In all the texts I have seen on differential algebra, differential rings/fields/algebras/etc. are always specified as having a finite number of derivations (some books e.g. those specifically on differential Galois theory, even introduce the differential rings/etc. as having only a single derivation). I am somewhat confused why the finite restriction is hammered in place.

There are a few results in Kolchin's book that are proved using induction on the number of derivations. There is also at least one proof I could find while skimming back that uses a matrix over a vector space whose basis is the set of derivations. But as for the induction proofs, they could probably still work through some careful application of abstract nonsense or transfinite induction. I'm not terribly familiar with the logistics of infinite matrices, but perhaps the matrix proof(s) would still work by considering those.

More than anything though, the results that are proved in this fashion seem to be quite few in between. It seems like the vast majority of results could be extended to the infinite case, and then one could simply add in the other theorems as special cases that only apply to "finite-partial" differential rings.

Is it simply a problem of few applications of rings/etc. with an infinite set of derivations? Or is there some very important result that actually doesn't hold in "infinite-partial" differential rings, that makes studying them unfruitful? Or is there actually a body of research in this direction that I simply am not aware of?


1 Answer 1


I do not know which results proofs you refer to. So I cannot say whether these results hold for an infinite number of variables. But let me mention the following the following generalization.

You can describe a differential algebra $R$ in one variable over a commutative base ring $k$ also in the following form:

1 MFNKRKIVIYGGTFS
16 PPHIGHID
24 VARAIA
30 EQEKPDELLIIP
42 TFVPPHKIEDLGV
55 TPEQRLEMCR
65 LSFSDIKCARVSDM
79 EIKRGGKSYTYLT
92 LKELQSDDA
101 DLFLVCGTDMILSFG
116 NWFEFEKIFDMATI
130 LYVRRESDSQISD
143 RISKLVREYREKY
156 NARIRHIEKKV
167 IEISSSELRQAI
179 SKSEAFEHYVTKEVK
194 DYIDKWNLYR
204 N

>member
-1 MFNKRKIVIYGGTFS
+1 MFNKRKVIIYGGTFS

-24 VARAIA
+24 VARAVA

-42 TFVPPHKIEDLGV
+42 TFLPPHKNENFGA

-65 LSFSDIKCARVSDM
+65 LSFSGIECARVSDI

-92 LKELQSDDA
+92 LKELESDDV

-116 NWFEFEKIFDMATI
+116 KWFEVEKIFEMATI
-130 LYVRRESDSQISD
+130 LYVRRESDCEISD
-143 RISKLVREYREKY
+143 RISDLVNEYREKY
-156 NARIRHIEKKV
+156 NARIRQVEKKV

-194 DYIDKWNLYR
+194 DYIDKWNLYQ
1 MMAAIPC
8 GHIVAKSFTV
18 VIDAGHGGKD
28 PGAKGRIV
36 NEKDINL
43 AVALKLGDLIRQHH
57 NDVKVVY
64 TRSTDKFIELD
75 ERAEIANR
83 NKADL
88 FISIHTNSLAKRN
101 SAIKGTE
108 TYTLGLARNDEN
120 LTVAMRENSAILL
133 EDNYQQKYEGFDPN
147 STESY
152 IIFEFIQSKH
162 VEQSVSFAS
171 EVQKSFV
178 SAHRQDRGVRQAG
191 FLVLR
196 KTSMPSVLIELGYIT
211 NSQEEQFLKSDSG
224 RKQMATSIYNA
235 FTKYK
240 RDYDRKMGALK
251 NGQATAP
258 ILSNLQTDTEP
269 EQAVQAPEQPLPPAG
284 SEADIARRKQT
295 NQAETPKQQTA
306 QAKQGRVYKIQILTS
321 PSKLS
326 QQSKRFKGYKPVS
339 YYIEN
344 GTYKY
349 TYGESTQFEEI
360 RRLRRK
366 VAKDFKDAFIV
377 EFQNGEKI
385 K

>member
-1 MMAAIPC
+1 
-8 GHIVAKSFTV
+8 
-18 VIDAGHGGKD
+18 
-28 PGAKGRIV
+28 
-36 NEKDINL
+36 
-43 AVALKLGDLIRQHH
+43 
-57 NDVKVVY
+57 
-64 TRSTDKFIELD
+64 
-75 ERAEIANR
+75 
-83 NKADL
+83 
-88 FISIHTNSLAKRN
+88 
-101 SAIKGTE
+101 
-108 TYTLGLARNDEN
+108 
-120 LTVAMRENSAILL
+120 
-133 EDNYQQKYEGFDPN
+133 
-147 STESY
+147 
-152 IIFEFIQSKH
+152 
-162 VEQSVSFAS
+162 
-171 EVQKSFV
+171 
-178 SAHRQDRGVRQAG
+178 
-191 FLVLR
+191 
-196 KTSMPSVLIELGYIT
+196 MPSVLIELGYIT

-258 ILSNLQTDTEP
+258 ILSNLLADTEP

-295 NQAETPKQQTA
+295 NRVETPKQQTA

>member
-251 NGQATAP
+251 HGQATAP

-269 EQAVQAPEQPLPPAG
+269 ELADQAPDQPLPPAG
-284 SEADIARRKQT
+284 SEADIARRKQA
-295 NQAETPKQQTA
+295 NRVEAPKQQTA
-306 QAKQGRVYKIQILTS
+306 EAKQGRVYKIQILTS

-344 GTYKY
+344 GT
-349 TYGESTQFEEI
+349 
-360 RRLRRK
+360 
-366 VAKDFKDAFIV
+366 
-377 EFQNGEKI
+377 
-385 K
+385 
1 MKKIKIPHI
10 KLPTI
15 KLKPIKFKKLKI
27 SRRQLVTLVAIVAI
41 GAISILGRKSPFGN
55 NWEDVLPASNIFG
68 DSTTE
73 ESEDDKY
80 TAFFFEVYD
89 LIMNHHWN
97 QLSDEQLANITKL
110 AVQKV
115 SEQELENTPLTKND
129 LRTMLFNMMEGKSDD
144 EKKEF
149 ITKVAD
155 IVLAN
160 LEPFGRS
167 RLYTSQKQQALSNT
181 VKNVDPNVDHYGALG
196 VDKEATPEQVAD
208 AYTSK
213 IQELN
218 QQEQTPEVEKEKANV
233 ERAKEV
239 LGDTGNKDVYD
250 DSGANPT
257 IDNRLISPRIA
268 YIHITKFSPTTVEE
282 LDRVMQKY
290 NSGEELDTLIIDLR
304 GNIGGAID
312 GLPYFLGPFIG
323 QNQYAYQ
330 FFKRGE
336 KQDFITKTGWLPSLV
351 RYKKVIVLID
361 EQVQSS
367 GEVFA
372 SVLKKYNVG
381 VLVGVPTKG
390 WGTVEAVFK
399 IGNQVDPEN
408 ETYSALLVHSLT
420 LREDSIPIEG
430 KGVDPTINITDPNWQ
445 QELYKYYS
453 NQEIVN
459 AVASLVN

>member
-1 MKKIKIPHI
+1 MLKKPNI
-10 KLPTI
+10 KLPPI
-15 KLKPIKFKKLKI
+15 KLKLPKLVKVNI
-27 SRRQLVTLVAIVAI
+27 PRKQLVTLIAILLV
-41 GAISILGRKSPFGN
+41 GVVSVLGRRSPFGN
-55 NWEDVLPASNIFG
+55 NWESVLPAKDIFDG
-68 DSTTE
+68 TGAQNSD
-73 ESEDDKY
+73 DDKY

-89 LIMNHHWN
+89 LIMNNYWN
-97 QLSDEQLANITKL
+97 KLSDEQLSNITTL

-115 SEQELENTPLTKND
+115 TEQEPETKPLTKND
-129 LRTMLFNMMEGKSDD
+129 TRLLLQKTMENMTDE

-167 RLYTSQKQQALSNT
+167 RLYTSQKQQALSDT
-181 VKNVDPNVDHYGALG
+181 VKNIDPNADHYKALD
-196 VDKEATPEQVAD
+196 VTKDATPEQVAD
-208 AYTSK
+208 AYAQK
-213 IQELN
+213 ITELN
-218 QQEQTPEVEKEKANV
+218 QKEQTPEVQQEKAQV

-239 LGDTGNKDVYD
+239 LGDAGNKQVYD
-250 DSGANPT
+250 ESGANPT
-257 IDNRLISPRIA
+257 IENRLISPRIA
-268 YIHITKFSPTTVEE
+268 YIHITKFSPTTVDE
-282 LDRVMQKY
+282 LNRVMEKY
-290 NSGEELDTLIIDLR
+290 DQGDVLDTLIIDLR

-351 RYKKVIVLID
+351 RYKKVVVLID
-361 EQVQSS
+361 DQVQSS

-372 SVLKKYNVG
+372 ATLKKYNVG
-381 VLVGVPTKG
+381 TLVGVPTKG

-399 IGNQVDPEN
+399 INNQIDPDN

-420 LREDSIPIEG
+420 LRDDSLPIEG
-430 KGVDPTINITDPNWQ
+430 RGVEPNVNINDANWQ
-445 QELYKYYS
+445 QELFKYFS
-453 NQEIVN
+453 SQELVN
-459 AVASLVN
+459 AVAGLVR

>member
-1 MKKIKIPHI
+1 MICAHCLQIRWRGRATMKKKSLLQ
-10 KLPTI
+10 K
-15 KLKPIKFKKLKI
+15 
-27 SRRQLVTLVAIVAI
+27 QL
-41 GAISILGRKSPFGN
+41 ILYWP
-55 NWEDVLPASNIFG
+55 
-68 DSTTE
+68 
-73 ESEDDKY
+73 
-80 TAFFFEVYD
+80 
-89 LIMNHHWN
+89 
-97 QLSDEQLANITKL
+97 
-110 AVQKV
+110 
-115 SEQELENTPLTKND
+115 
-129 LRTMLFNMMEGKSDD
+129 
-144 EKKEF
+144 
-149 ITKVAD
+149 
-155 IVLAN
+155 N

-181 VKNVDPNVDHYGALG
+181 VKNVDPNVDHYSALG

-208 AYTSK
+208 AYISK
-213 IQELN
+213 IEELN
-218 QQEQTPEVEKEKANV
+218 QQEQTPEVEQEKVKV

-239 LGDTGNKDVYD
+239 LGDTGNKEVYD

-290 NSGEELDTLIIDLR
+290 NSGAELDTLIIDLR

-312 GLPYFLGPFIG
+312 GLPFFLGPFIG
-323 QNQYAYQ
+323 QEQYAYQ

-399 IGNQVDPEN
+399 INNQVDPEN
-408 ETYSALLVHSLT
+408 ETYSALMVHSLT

Let $k[x]$ be the polynomial algebra in one variable $x$ over $k$ and make $k[x]$ into a $k$-bialgebra with comultiplication $\Delta$ defined by $\Delta(x) = x \otimes 1 + 1 \otimes x$ and counit defined by $\varepsilon(x) = 0$.

A derivation on a commutative $k$-algebra $R$ can also be described as a morphism of $k$-modules $\psi : k[x] \otimes_k R \to R$ such that $\psi(d \otimes ab) = \sum_{(d)} d_{(1)}(a) d_{(2)}(b)$ for all $d \in k[x]$ and $a,b\in R$ and such that $\psi(d \otimes 1) = \varepsilon(d) 1$. The coalgebra structure mentioned above models the properties of a derivation. Such a morphism $\psi$ is called a measuring and you can define a measuring for any coalgebra $D$ instead of $k[x]$. If $D$ is moreover a bialgebra then a $D$-module algebra is a $k$-algebra $R$ with a measuring $\psi$ as above such that $\psi$ makes $R$ into a (left) $D$-module. (Speaking more abstractly, this is a monoid in the monoidal category of $D$-modules. This explains the name.)

Several results from differential algebra generalize to this setting. For instance the Picard-Vessiot theory has a natural generalization in this setting. See:

Katsutoshi Amano and Akira Masuoka. Picard-Vessiot extensions of Artinian simple module algebras. J. Algebra, 285(2):743–767, 2005.

In order to deal with differential rings with several derivations, you can consider polynomial algebras in several variables, one for each derivation, with coalgebra structure described as above (for each variable).


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